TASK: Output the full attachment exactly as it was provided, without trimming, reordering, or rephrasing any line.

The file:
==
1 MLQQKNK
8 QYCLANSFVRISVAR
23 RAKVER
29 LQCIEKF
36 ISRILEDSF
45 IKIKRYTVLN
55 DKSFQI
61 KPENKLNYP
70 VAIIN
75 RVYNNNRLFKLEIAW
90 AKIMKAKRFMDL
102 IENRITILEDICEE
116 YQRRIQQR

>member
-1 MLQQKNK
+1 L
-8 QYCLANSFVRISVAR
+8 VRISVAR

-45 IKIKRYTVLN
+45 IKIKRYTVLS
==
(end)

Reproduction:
1 MLQQKNK
8 QYCLANSFVRISVAR
23 RAKVER
29 LQCIEKF
36 ISRILEDSF
45 IKIKRYTVLN
55 DKSFQI
61 KPENKLNYP
70 VAIIN
75 RVYNNNRLFKLEIAW
90 AKIMKAKRFMDL
102 IENRITILEDICEE
116 YQRRIQQR

>member
-1 MLQQKNK
+1 L
-8 QYCLANSFVRISVAR
+8 VRISVAR

-45 IKIKRYTVLN
+45 IKIKRYTVLS